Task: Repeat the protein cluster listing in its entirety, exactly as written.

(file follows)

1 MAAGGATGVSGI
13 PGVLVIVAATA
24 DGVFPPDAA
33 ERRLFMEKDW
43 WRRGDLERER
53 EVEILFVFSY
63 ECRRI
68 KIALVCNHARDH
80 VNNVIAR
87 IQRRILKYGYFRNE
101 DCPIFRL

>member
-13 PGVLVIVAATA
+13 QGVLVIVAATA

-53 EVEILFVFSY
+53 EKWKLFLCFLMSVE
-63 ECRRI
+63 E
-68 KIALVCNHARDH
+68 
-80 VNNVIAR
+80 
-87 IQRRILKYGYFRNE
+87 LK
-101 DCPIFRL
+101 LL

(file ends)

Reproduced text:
1 MAAGGATGVSGI
13 PGVLVIVAATA
24 DGVFPPDAA
33 ERRLFMEKDW
43 WRRGDLERER
53 EVEILFVFSY
63 ECRRI
68 KIALVCNHARDH
80 VNNVIAR
87 IQRRILKYGYFRNE
101 DCPIFRL

>member
-13 PGVLVIVAATA
+13 QGVLVIVAATA

-53 EVEILFVFSY
+53 EKWKLFLCFLMSVE
-63 ECRRI
+63 E
-68 KIALVCNHARDH
+68 
-80 VNNVIAR
+80 
-87 IQRRILKYGYFRNE
+87 LK
-101 DCPIFRL
+101 LL